top

My name is Esperanza!

Terrier (Unknown Type, Medium) Mix Dog for adoption in Fort Lauderdale, Florida - Esperanza
Photo 1 - Terrier (Unknown Type, Medium) Mix Dog for adoption in Fort Lauderdale, Florida - Esperanza
Photo 2 - Terrier (Unknown Type, Medium) Mix Dog for adoption in Fort Lauderdale, Florida - Esperanza
Pet Video
Add me to your favorites

I'm being cared for by:
Good Karma Pet Rescue

Facts about Esperanza

  • Breed: Terrier (Unknown Type, Medium) Mix
  • Color: Brindle - With White
  • Age: Adult
  • Size: Med. 26-60 lbs (12-27 kg)
  • Sex: Female
  • ID#: 10611357-Courtesy listing

 Hi, I'm Esperanza! I love playing with kids and going on walkies. I'm about two years old, weighing about 40 pounds, and am very sweet. I get a little scared of other doggies when I'm being walked or brought to the vets office, but am good with other doggies in a relaxed setting. I'm hyper and I love to play and a lot of attention. I love car rides, the beach, and bath time. I'm vet checked, spayed, and fully vaccinated.

Please contact Angelica Circelli and Colleen Hegarty if interested in adopting! 
954-404-3903 
774-319-9472

 Colleen Hegarty started the initiative “Zoo Dogs of Bahrain,” which aims to rescue, rehabilitate, and rehome cats and dogs from Arman Zoo in Bahrain, a small country off the coast of Saudi Arabia, where she was on a 10 month long government sponsored Fulbright Grant to compliment her degree in Middle East Studies and Arabic. It was there that she stumbled upon 'Arman Zoo,' where dogs and cats are kept alongside animals such as alligators and baboons to provide entertainment for the public. The zoo has previously made international headlines for abusing a monkey. Here is her account of her experience at the zoo:

'I was initially shocked upon entering the zoo- animal abuse had been completely normalized and visitors not only enjoyed, but made animals' conditions worse by banging on cages, throwing rubbish at animals, provoking animals, and poking animals with sticks through the cages. What was most surprising to me was that cats and dogs were in cages alongside baboons and alligators. Cats, ribs visible and missing large patches of fur, were starving and clinging on to the sides of the cages begging for a morsel of food, while in the background sat the zoo's 20+ antique premium cars. Large breed dogs hid in the backs of their cages hoping to not attract attention while visitors paid the equivalent of $3 to “walk” smaller breeds around. The skin on their paws were burnt and their tongues hung out without any access to water during the hot midday sun (with temperatures regularly over 100 degrees) and children continued to drag and kick them as they whimpered and tried to stop walking. Originally, I convinced the zoo manager to let me put ten dogs (now twenty) and all mixed breed cats (but I ended up taking the Himalayans as well, totaling to 24 cats) up for adoption- animals he said he has 'no use for'. The dogs I took either couldn’t be bred or sold because they were “mixed” breeds or were too sick to be walked by children or bred. I created a successful gofundme to treat and neuter the dogs and cats and prepare them for adoption. The dogs taken out of the zoo had tick fever and were covered in ticks and matted; some dogs were malnourished, had colitis from severe cases of worms, had to have oral surgery for 10+ rotten teeth, had broken knee caps, broken tails, broken jaws, and severe anxiety and food aggression disorders. Cats were so skinny that you could feel every bone in their spine and ribs. Cats were starving and developed mouth ulcers as a result. They were malnourished and covered in fleas and anemic from the fleas and in addition suffered from other conditions like ringworm and eye infections. One cat passed away from severe health issues he suffered as a result of conditions at the zoo. The last cat removed from the zoo was pregnant and had a broken, bleeding nose from being beaten by a zoo worker, which was witnessed by two visitors.'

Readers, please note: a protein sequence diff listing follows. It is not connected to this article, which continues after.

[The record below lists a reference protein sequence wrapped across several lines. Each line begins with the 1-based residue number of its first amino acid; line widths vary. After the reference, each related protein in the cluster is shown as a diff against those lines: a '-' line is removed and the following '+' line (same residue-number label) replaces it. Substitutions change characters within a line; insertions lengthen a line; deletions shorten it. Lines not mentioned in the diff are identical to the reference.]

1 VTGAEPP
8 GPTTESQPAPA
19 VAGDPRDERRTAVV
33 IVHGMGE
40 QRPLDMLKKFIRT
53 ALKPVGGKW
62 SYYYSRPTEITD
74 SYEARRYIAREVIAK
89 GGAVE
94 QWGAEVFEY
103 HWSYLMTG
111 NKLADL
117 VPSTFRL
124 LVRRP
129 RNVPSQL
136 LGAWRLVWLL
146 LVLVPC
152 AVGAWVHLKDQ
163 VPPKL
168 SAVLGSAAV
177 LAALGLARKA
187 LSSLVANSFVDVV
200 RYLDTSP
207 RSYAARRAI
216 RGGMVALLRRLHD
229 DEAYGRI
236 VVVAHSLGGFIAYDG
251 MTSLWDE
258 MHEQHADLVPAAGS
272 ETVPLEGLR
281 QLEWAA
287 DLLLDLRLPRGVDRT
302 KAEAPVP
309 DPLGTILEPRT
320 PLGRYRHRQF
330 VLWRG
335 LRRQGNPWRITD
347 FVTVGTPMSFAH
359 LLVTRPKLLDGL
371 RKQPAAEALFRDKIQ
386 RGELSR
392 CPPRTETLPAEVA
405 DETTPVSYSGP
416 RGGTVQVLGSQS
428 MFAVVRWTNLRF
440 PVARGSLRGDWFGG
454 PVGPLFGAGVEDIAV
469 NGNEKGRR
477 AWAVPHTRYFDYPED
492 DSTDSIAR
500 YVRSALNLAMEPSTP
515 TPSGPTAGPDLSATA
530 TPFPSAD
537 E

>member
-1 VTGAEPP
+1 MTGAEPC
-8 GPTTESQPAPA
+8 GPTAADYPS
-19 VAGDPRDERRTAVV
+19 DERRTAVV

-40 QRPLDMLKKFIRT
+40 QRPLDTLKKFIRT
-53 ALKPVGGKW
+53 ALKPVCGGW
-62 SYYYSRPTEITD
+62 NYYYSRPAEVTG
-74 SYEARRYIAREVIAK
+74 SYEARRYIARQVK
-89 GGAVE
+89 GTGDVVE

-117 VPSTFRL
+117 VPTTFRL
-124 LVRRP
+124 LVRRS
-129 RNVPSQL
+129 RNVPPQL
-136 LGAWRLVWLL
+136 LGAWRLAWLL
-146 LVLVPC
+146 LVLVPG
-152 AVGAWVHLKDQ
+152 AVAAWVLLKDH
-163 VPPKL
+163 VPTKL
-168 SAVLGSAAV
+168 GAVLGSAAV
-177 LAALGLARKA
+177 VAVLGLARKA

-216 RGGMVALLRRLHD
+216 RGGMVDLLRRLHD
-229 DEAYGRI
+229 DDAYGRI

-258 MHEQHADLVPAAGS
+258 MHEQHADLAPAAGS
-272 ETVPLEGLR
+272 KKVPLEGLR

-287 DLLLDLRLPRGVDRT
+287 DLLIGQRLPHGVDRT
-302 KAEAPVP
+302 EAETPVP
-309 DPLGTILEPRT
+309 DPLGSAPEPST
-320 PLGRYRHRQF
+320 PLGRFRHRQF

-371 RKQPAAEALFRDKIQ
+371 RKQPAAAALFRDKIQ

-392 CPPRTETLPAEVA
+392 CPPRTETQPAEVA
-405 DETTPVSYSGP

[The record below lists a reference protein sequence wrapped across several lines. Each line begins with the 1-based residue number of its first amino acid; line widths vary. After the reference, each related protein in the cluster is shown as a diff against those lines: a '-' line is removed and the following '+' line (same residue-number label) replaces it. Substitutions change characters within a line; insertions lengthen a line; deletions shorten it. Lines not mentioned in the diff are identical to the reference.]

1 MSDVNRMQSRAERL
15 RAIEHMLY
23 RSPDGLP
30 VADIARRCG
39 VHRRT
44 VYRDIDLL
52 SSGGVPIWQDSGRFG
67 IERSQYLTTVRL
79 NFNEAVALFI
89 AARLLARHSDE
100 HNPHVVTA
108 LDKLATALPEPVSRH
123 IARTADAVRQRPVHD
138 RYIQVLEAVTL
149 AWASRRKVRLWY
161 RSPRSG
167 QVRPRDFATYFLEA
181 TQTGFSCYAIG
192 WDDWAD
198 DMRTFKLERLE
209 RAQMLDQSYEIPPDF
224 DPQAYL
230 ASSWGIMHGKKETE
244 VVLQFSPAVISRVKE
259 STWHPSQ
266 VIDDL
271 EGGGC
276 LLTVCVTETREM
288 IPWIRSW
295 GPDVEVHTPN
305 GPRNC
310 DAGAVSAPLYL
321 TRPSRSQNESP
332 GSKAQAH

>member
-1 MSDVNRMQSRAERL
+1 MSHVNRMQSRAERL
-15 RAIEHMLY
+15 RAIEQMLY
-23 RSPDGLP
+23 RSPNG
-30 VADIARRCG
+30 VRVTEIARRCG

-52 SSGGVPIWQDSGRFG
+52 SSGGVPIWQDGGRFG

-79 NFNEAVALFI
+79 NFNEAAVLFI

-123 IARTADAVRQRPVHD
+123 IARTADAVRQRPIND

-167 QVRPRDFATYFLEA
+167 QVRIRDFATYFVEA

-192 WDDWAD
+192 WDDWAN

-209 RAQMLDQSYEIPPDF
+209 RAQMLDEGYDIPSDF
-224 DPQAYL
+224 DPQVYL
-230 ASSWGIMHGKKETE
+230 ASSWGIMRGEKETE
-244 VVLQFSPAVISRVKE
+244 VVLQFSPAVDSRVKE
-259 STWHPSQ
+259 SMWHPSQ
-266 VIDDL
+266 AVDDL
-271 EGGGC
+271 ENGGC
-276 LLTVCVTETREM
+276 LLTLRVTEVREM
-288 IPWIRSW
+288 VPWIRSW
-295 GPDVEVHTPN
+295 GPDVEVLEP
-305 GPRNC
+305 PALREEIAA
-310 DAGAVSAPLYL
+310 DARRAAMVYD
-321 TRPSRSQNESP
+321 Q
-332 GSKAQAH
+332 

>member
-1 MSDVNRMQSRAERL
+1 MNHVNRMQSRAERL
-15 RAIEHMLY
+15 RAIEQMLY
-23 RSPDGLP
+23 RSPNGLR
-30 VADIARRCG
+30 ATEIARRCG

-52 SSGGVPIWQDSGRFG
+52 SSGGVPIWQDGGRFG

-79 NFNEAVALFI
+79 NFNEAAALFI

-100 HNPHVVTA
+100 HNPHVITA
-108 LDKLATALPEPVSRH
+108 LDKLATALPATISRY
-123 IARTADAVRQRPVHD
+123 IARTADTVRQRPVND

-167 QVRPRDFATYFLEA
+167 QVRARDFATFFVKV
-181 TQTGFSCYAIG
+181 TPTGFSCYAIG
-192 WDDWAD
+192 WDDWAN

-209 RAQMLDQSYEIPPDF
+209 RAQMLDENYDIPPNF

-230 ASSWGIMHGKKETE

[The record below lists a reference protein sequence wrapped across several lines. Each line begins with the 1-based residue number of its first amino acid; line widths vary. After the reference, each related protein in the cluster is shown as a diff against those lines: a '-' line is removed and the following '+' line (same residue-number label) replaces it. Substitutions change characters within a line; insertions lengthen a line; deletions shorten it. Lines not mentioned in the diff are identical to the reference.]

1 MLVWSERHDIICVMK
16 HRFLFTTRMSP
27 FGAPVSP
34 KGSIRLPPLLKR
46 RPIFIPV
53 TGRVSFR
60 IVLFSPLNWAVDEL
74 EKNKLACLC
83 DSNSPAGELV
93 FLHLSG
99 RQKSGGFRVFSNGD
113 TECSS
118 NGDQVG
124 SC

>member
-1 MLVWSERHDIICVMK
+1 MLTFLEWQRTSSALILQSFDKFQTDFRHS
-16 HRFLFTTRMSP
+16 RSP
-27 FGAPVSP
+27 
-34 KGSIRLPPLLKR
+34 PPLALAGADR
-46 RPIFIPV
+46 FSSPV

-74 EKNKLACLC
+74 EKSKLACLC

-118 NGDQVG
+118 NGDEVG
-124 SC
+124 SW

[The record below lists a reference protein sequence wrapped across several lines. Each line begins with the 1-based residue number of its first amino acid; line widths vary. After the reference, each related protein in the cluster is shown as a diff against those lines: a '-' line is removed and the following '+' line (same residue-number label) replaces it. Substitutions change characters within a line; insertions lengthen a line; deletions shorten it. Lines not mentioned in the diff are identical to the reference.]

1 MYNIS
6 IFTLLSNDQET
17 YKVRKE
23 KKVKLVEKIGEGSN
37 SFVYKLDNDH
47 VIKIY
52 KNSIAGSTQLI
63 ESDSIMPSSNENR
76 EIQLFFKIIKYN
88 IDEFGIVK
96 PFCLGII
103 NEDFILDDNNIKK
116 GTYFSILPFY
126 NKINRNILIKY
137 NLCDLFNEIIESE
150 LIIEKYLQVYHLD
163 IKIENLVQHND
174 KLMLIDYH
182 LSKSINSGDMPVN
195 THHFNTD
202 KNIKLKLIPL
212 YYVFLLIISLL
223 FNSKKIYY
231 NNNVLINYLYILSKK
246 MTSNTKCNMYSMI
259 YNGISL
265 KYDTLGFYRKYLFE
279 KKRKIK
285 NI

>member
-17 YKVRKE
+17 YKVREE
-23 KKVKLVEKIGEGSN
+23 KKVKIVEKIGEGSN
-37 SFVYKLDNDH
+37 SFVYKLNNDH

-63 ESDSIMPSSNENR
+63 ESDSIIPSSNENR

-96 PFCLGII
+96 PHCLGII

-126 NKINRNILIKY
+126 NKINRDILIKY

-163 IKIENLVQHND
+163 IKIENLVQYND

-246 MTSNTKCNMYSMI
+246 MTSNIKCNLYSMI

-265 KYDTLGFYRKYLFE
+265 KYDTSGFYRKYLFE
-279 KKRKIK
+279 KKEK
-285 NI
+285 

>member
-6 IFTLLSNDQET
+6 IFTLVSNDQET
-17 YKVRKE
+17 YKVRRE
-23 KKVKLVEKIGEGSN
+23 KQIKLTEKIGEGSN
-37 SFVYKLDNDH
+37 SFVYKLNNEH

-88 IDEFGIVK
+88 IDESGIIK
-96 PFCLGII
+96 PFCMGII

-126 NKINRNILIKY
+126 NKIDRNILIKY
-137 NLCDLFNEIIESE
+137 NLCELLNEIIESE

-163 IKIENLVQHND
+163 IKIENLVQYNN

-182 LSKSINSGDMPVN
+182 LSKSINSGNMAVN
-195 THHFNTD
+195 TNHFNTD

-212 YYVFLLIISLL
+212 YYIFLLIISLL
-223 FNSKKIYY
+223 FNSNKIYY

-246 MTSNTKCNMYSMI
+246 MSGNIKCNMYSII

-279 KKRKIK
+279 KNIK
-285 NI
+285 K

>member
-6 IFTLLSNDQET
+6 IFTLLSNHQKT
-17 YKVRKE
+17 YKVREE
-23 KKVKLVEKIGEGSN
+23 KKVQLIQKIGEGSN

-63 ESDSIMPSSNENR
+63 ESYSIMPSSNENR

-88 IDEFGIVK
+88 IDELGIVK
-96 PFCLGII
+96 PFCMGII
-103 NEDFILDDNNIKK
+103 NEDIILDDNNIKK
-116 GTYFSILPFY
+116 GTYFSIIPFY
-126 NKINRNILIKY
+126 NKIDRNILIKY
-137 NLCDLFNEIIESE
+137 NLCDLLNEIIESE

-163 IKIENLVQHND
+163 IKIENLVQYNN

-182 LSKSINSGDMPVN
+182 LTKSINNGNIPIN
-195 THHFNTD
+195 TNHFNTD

About Good Karma Pet Rescue

About Our Rescue Group...

Good Karma Pet Rescue is a small network of foster homes in South Florida dedicated to providing dogs and cats in need with the love and help they need and deserve.

GK was started in 2011 by Stacey Chen, who decided that she could best provide for her foster animals by starting a rescue that aims for best care rather than high volume. We intend to stay as small as we need to be to ensure that every one of our foster animals is treated with the same care and respect we show our own furry family.

GK is based in Fort Lauderdale and is supported by wonderful, dedicated foster parents throughout the South Florida area. If you are interested in helping to save lives through volunteering, fostering, or adopting, please get in touch with us!

Come Meet Our Pets...

We meet potential adopters by appointment only, typically in the foster's or potential adopter's home. Dogs can be arranged to be seen at a local park or a similar location.

Our Adoption Process...

We have a quick but thorough adoption process. We ask you to fill out an application and we will touch base with you by phone. If we feel you are a good fit for the animal you would like to adopt based upon your application, we will want to do a home visit and have you meet the pet. If everything checks out, we will ask that you sign an adoption contract and pay a donation - usually $75 for cats and $150 for dogs. This includes all vetting, spay/neuter, vaccines, etc.

Our contract allows us to come visit you and your new family member after the adoption to make sure everything is going well and your new pet is happy & healthy.